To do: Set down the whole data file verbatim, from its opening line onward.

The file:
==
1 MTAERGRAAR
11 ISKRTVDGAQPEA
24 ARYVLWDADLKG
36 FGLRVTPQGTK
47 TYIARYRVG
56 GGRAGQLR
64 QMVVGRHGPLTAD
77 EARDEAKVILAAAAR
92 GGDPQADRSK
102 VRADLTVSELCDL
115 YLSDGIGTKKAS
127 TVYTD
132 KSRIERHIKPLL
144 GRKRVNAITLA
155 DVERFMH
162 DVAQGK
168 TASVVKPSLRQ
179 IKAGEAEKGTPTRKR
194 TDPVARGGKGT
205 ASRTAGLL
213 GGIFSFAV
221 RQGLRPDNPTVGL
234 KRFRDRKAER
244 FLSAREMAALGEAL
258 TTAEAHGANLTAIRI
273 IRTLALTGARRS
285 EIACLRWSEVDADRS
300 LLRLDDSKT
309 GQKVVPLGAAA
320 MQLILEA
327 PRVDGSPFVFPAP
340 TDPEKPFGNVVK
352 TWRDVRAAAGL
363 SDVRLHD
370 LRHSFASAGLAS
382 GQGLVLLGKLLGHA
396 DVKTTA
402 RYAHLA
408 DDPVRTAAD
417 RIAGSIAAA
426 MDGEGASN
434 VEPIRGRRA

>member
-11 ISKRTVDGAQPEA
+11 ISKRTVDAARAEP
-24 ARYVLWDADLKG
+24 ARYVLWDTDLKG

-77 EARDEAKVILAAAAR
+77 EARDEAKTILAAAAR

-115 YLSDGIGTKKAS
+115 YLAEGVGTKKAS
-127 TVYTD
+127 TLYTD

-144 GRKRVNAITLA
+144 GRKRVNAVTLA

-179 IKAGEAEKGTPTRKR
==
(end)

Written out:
1 MTAERGRAAR
11 ISKRTVDGAQPEA
24 ARYVLWDADLKG
36 FGLRVTPQGTK
47 TYIARYRVG
56 GGRAGQLR
64 QMVVGRHGPLTAD
77 EARDEAKVILAAAAR
92 GGDPQADRSK
102 VRADLTVSELCDL
115 YLSDGIGTKKAS
127 TVYTD
132 KSRIERHIKPLL
144 GRKRVNAITLA
155 DVERFMH
162 DVAQGK
168 TASVVKPSLRQ
179 IKAGEAEKGTPTRKR
194 TDPVARGGKGT
205 ASRTAGLL
213 GGIFSFAV
221 RQGLRPDNPTVGL
234 KRFRDRKAER
244 FLSAREMAALGEAL
258 TTAEAHGANLTAIRI
273 IRTLALTGARRS
285 EIACLRWSEVDADRS
300 LLRLDDSKT
309 GQKVVPLGAAA
320 MQLILEA
327 PRVDGSPFVFPAP
340 TDPEKPFGNVVK
352 TWRDVRAAAGL
363 SDVRLHD
370 LRHSFASAGLAS
382 GQGLVLLGKLLGHA
396 DVKTTA
402 RYAHLA
408 DDPVRTAAD
417 RIAGSIAAA
426 MDGEGASN
434 VEPIRGRRA

>member
-11 ISKRTVDGAQPEA
+11 ISKRTVDAARAEP
-24 ARYVLWDADLKG
+24 ARYVLWDTDLKG

-77 EARDEAKVILAAAAR
+77 EARDEAKTILAAAAR

-115 YLSDGIGTKKAS
+115 YLAEGVGTKKAS
-127 TVYTD
+127 TLYTD

-144 GRKRVNAITLA
+144 GRKRVNAVTLA

-179 IKAGEAEKGTPTRKR